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Troubled borrowers focus of BofA deal

Signs for Bank of America and Countrywide

TEXT OF STORY

KAI RYSSDAL: The Federal Reserve's set for a two-day meeting on interest rates tomorrow and the next day. That means all the bigwigs like Mr. Bernanke will be in Washington. The Fed's work is never done, though. Fed staffers are in Los Angeles today and tomorrow. They're holding hearings on Bank of America's planned acquisition of the troubled mortgage company, Countrywide, which is based out here. If the deal passes muster, BofA would become the largest mortgage lender in the country. Fair lending advocates say that with that market power comes an obligation to help clients avoid foreclosure. Marketplace's Jeff Tyler was at the hearing.


JEFF TYLER: Cloyed Miller came to the hearing from Rancho Cucamonga, where he bought a home several years ago. Miller says Countrywide mismanaged his loan. And ultimately, he declared bankruptcy.

Cloyed Miller: When I filed in 2007 for bankruptcy, my lawyer told me that 70 percent of her clients were from Countrywide.

Miller thinks Bank of America has a responsibility to clean up Countrywide's mess. In a written statement, Bank of America says it "expects to modify or work out at least $40 billion in troubled mortgage loans in the next two years."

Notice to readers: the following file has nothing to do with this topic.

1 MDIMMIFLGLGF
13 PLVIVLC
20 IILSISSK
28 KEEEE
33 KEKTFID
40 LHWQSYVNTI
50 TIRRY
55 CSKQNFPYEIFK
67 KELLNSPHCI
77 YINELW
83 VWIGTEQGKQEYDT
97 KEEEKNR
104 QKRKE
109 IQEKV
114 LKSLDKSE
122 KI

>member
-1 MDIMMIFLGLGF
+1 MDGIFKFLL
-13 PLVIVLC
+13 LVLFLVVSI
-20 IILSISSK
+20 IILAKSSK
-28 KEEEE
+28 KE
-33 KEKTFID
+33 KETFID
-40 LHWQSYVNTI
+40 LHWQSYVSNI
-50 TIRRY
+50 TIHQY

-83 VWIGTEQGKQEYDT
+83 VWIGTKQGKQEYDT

But fair finance advocate Alan Fisher with the California Reinvestment Coalition says Bank of America needs to provide more solid details about its plan. Fisher suggests many risky loans need to be re-valued.

Alan Fisher: We think the house should be valued at what it would be at auction. So that it's the real value now. And then many, we think 75 percent of subprime borrowers, could afford those homes.

Some homeowners will face foreclosure. Democratic Congresswoman Maxine Waters says she's not asking the bank to shoot itself in the foot financially.

Maxine Waters: We're not asking them to be irresponsible and put themselves at some great risk of not being paid. What we're saying is, there are many people, who with a little time and attention, can get work-outs and modifications to help them stay in the loans.

Several proposals to help borrowers and the industry are working through Congress. Bank of America's $4 billion acquisition of Countrywide is expected to be completed by July.

In Los Angeles, I'm Jeff Tyler for Marketplace.

About the author

Jeff Tyler is a reporter for Marketplace’s Los Angeles bureau, where he reports on issues related to immigration and Latin America.
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